Thursday, July 24, 2014


On Memorial Day weekend of this year, I was with my wife's family in Orleans, NE, where I found an older Cook N Cajun water smoker at a garage sale. It was made by Bosman Industries--Bosman made this smoker before a company called Brinkmann started selling it, so it's been around a while. Fortunately, it spent all of those years in it's box.

The smoker came with exotic features like wooden handles and green paint. After it came home to Norfolk, a few vents were added, along with a thermometer in the lid.

Smoking has been fun since that weekend. I've smoked ribs, a turkey, chicken, and veggies. I've tried charcoal briquettes and lump charcoal, and I'm still muddling my way through that decision. Either way, though, I always found myself at least an hour or two behind schedule when starting up the smoker, so anything I can do to light the fuel faster is a good thing.

I've always used a charcoal chimney, which is what my dad used when I was growing up--so it's both a good and utilitarian memory. I've never used one of those plug-in glowing rods that lights a pile of charcoal, and I rarely have lighter fluid on hand. But my trusty charcoal chimney is always there. Unfortunately, using a charcoal chimney means lighting one wad of paper after another in an effort to get the coals to light. And after that, I get to watch the black ash from the paper dance around the patio in the wind--not a welcome thing.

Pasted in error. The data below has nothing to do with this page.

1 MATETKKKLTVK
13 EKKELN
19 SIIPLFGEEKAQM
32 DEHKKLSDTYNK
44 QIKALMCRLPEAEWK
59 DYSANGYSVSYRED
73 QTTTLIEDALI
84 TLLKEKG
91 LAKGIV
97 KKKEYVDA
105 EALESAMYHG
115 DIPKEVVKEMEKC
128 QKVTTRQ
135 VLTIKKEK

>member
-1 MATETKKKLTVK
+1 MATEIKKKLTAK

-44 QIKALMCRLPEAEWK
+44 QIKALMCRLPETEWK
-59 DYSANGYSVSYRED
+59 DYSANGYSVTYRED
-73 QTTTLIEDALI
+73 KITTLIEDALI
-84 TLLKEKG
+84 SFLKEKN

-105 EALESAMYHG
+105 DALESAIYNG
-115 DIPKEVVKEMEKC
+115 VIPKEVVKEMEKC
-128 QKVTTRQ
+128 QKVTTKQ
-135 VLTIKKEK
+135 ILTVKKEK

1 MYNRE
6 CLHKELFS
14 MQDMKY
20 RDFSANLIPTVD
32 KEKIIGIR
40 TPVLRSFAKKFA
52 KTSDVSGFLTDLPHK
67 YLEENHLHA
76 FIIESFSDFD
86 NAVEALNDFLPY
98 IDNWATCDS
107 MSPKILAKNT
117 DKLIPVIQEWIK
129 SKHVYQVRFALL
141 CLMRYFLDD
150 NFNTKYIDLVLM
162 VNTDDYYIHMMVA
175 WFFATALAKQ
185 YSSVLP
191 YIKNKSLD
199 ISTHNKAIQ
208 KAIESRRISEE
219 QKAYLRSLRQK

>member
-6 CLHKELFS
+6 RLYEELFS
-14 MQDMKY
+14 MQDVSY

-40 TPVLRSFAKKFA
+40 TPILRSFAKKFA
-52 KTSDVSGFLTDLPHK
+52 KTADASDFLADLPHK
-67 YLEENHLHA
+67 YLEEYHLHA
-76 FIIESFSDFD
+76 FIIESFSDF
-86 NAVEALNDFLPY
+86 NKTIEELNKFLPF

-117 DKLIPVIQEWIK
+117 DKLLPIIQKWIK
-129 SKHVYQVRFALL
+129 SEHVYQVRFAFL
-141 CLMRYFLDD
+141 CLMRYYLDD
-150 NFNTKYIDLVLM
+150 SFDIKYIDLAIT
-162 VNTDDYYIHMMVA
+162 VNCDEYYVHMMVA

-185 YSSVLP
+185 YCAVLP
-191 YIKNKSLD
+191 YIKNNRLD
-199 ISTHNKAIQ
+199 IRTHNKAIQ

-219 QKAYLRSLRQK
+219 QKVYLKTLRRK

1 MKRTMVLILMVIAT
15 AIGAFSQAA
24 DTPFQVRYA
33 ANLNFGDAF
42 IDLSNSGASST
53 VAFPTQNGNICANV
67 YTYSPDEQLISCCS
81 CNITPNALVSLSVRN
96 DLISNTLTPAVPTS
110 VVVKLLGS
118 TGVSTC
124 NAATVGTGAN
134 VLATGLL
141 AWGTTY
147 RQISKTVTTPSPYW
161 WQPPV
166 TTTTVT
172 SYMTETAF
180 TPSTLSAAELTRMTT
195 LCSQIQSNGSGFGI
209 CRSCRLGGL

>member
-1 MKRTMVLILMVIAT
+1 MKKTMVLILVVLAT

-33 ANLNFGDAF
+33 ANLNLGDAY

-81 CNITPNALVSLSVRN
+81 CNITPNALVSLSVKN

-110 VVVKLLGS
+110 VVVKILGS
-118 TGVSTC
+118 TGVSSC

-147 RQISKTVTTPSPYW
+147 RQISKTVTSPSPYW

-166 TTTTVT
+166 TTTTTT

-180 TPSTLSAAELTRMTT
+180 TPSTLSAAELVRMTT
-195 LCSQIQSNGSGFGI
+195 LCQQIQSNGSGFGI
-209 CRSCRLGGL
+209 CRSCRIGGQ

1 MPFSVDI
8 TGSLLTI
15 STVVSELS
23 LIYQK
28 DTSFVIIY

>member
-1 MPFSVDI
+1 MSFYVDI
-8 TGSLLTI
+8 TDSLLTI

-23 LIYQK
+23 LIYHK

The solution came in the form of the seldom-used side burner on my gas grill. It was so simple...

You've heard stories about how some people cook beans on the side burner of their gas grill? I've heard those stories, too. But the fact of the matter is that gas grills have side burners for the sole purpose of lighting the entire contents of a charcoal chimneys in five minutes.

And just like that, the coals are ready to go in the smoker. No fiddling with wads of paper, and no ashes blowing all over the place. Just a quick, clean fire, and less time spent waiting to get the smoker going.